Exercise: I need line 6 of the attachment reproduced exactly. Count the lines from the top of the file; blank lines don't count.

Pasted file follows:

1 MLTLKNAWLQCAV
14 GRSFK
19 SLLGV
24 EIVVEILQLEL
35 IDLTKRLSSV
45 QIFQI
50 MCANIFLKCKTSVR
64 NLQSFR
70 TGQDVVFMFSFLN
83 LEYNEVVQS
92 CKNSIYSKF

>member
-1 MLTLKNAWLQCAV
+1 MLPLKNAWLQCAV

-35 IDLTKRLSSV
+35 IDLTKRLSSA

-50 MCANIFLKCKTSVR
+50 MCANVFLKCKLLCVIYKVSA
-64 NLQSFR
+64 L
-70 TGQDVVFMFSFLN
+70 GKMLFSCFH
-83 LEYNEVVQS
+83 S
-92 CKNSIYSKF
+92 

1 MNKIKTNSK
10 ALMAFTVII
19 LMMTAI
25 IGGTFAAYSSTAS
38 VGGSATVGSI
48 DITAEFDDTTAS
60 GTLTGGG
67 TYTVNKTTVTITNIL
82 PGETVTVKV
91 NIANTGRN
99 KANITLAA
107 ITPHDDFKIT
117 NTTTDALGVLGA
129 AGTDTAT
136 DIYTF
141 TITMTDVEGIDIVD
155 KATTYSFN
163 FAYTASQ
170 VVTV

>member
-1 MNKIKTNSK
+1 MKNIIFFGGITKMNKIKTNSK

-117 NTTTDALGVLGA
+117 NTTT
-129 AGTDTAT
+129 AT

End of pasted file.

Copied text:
45 QIFQI